Music: Amartya Rahut, Indraneel Hariharan, Dhruv Dhalla & Sandeep Chatterjee
Lyrics: Manoj Yadav, Rajesh Chawla, Puneet Krishna & Tejpal Singh Rawat
Music Label: T-Series
Expectations from the comedy are nil, given the multiple and mostly anonymous music makers.
The Sarita Vardhan-rendered ‘Samjhe Na Koi‘ starts on an authentic traditional note before settling into a modern groove, though with the raag-daari intact. Passably rendered and written (Rajesh Chawla), it is decently composed by Indraneel Hariharan.
The song compensates for the lack of substance in the rest of the score, which opens with two tracks that may be situational but do not justify the complete absence of appeal in them – ‘Goti Jaam‘ (sic), sung and composed by Amartya Rahut, and ‘Maasiji‘ (Alam Gir Khan, Neuman Pinto, Amartya Rahut, who again is the music director). The latter track is clearly a poor cousin of ‘Auntyji‘ from Ek Main Aur Ekk Tu and is even more unmemorable. Manoj Yadav’s lyrics in these two songs are far from what lyrics should be even in the fun genre.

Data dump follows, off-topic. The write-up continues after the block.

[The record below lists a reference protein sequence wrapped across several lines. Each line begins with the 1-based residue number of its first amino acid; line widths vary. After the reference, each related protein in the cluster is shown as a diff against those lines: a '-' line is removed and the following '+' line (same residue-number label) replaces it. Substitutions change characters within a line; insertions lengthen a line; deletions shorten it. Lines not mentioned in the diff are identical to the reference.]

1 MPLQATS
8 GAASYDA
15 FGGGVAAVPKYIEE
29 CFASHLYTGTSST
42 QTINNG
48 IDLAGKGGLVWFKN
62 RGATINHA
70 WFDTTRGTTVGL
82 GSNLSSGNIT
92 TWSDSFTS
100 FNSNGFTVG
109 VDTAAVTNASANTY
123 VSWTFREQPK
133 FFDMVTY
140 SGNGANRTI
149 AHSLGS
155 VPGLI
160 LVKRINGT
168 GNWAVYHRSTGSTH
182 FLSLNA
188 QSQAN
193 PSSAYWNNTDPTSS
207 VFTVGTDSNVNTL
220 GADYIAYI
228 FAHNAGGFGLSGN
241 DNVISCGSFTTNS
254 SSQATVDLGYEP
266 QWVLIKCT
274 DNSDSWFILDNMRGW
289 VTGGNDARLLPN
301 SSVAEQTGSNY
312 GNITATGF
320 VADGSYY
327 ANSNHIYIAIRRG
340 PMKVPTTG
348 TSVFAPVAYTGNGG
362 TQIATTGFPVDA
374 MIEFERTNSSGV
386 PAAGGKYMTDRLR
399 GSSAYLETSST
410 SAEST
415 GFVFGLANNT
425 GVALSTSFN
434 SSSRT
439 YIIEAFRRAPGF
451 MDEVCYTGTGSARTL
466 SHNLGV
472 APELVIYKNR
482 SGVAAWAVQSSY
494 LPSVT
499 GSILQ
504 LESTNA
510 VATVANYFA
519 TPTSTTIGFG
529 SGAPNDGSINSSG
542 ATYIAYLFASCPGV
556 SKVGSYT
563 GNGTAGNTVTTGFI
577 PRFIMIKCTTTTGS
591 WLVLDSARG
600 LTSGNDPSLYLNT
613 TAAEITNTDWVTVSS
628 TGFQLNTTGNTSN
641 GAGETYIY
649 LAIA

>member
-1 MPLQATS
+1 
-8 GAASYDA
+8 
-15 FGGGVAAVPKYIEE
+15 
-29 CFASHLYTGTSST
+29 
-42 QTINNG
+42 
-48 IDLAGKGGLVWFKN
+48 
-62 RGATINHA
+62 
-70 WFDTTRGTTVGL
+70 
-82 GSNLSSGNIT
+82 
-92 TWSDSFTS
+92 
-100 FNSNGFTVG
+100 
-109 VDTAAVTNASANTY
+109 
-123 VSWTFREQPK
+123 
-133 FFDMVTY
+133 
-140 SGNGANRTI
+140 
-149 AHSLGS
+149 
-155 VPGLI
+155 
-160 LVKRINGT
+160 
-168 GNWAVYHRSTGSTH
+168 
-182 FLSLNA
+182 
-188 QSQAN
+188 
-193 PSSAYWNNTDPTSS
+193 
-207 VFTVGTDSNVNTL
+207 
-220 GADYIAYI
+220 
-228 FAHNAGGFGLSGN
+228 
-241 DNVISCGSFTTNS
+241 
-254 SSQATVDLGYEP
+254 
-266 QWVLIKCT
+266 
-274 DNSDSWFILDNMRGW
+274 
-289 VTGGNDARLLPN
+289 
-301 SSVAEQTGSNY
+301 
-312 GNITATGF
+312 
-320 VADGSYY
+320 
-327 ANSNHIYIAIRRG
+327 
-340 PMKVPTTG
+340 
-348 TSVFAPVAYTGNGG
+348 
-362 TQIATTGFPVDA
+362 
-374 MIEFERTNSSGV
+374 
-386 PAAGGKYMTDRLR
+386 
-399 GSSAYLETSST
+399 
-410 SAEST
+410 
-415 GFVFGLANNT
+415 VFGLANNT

Dhruv Dhalla, who composed the Punjabi folk numbers in Khosla Ka Ghosla, does the confused folk number ‘Saadi Hobby Jhappiyan Paani‘ (sung by Brijesh Shandilya) in which lyricist Puneet Krishna ‘merges’ Punjabi pop with folk lexicon from Uttar Pradesh! The intended amalgam of two different folk streams, however, only leads to (con)fusion. Once we move to the next number, this one is forgotten.
Sonu Kakkar and Altamash Faridi sang ‘Babbe Mast‘, a ‘contemporary’ beats-oriented number written by Tejpal Rawat and composed by Sandeep Chaterjee. As predictable as yesterday, the song has nothing innovative to offer, which is fine, but there is nothing to impress either! The heavy and predictable beats and singing are – pardon us for saying this – completely passÃ© in the post-Aashiqui 2-Yeh Jawaani Hai Deewani-Ram-Leela era, when even GenY needs solid substance to both tango to and download!
The same lyricist-composer team fare marginally better in ‘Machhli Jal Ki Rani Hai‘ (Rhydun Chatterjee, Sandeep Chatterjee), a situational number. However, the song would have fared better if its treatment had not been so ‘rock’ous, that too with some high-pitched rap screeched by Sandeep Chaterjee. Also, the lyrics are drowned in a decibel-heavy shower of instrumentation.
There is nothing to linger in the entire album. ‘Samjhe Na Koi‘ has a passing appeal. It is truly alarming how the music of films – as lucrative as a territory in terms of business potential – is being increasingly left in the hands of word-spinners and the purveyors of what is wrongly considered as ‘trendy’ beats. The rationale behind such mindless inattention to melody is baffling, especially when small films like these have always been salvaged by great music.
‘Samjhe Na Koi’